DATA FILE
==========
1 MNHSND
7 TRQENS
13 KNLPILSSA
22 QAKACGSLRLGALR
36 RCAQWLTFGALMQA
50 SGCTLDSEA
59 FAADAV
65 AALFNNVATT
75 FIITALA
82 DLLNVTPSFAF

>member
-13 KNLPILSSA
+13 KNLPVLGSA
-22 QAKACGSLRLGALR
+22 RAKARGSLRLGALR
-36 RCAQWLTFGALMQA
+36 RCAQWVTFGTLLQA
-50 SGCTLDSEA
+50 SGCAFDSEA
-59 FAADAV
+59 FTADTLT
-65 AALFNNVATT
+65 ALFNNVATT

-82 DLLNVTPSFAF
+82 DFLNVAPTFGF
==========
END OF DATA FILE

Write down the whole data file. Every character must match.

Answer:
1 MNHSND
7 TRQENS
13 KNLPILSSA
22 QAKACGSLRLGALR
36 RCAQWLTFGALMQA
50 SGCTLDSEA
59 FAADAV
65 AALFNNVATT
75 FIITALA
82 DLLNVTPSFAF

>member
-13 KNLPILSSA
+13 KNLPVLGSA
-22 QAKACGSLRLGALR
+22 RAKARGSLRLGALR
-36 RCAQWLTFGALMQA
+36 RCAQWVTFGTLLQA
-50 SGCTLDSEA
+50 SGCAFDSEA
-59 FAADAV
+59 FTADTLT
-65 AALFNNVATT
+65 ALFNNVATT

-82 DLLNVTPSFAF
+82 DFLNVAPTFGF